1924 - 1993

Joanna Pettway


    Martha Jane Pettway's daughter Joanna Pettway lived her entire life with her mother, who helped her raise twelve children in a small project house.

    We were kind of a big family—seven sisters and five brothers. Back then we cut dresses to make quilts. Go to the field, pick cotton. Go to the gin, wrap it up, put the padding on the quilt. We just enjoyed it. This time of year, the cotton opens up. We pick cotton and go to quilting, after you finish with the cotton, you go back to quilting. All the time, something to do all the time.

    It isn't like it used to be. Used to have fun taking quilts from one house to the other one. Get out quilts down here, go up there, get it out there, then go up to that one. Quilt so many in a day.

    We're just sitting down thinking back about old times—how they do and what they do. And looking for days to come.

    Gee's Bend: The Women and Their Quilts

    Gee's Bend: The Women and Their Quilts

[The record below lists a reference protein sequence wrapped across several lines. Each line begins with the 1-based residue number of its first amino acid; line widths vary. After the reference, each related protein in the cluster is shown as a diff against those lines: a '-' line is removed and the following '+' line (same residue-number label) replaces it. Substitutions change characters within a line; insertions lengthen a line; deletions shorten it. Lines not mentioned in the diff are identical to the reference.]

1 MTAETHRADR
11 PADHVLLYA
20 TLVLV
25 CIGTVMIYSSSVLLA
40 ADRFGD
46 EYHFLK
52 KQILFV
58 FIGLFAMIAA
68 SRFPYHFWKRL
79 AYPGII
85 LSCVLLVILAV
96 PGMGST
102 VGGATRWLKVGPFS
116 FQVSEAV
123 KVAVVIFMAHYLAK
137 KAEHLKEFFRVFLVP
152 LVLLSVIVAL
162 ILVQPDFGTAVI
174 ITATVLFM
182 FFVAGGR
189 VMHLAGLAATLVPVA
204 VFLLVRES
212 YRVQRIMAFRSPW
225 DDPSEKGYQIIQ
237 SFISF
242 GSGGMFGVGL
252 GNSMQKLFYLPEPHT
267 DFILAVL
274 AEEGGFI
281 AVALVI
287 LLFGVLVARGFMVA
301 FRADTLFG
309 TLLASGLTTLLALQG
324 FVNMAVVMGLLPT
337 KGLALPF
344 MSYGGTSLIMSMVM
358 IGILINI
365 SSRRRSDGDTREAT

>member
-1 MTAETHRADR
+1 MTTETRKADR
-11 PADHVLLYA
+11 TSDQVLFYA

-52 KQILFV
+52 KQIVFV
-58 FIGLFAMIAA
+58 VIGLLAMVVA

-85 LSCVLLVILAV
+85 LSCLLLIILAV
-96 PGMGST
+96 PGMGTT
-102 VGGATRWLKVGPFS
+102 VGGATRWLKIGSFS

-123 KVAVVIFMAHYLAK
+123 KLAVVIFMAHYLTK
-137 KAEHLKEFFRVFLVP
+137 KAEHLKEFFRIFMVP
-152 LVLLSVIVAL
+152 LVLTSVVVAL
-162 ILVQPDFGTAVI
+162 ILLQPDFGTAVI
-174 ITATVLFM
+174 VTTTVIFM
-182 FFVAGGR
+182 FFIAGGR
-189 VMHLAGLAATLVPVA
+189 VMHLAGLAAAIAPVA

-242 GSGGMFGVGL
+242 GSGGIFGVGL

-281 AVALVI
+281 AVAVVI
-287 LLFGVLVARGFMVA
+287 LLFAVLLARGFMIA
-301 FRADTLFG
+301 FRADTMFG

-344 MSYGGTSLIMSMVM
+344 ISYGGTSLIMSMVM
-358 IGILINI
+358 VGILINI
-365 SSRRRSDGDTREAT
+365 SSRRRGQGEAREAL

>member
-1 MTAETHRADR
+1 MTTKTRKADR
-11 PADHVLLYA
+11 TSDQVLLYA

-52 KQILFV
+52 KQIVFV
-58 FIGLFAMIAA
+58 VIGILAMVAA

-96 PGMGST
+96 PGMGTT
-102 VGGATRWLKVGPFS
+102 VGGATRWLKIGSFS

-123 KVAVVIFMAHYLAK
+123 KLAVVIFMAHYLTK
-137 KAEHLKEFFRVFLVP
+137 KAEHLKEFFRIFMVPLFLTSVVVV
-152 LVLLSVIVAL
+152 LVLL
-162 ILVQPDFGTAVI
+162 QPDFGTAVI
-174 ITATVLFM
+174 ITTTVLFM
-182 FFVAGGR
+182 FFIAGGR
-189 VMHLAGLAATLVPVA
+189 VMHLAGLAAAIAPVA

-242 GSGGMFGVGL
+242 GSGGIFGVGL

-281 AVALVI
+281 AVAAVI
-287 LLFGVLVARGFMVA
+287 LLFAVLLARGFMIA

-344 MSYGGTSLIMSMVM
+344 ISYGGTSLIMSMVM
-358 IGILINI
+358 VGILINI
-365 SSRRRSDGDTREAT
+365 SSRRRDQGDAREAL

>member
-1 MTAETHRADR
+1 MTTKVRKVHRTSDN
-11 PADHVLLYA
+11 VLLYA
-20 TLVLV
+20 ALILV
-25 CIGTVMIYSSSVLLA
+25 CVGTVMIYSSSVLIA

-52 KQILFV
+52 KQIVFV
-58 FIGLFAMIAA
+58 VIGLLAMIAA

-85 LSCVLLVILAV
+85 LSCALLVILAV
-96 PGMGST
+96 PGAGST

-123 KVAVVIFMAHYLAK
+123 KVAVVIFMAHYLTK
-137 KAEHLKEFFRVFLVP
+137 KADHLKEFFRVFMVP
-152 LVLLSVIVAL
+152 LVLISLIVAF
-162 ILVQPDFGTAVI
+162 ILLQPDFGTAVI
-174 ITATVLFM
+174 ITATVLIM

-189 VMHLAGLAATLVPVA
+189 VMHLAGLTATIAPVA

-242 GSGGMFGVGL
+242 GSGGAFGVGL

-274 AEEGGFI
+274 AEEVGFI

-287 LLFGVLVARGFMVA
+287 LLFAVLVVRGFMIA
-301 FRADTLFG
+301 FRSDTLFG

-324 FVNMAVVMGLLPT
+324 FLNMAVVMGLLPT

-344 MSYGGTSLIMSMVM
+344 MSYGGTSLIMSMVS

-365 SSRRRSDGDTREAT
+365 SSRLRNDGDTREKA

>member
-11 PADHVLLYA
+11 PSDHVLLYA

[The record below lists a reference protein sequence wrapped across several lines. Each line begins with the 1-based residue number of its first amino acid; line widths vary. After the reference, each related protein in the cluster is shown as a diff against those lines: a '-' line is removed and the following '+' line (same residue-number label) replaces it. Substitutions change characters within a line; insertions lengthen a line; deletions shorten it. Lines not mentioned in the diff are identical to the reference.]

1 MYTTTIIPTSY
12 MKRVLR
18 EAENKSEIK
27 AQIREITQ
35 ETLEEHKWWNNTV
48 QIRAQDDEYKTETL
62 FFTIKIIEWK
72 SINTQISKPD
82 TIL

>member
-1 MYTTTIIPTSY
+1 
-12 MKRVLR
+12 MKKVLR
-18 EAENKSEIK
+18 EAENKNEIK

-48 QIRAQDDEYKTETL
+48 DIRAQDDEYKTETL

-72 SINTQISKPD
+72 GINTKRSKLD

Gee’s Bend quilts carry forward an old and proud tradition of textiles made for home and family. They represent only a part of the rich body of African American quilts. But they are in a league by themselves. Few other places can boast the extent of Gee’s Bend’s artistic achievement, the result of both geographical isolation and an unusual degree of cultural continuity. In few places elsewhere have works been found by three and sometimes four generations of women in the same family, or works that bear witness to visual conversations among community quilting groups and lineages. Gee’s Bend’s art also stands out for its flair—quilts composed boldly and improvisationally, in geometries that transform recycled work clothes and dresses, feed sacks, and fabric remnants.

    The Quiltmakers of Gee's Bend

    This uplifting, Emmy-winning PBS film tells the modern-day "Cinderalla" story of the quiltmakers of Gee's Bend, Alabama. Artists born into extreme poverty, they live to see their quilts hailed by a The New York Times art critic as "some of the most miraculous works of modern art America has produced."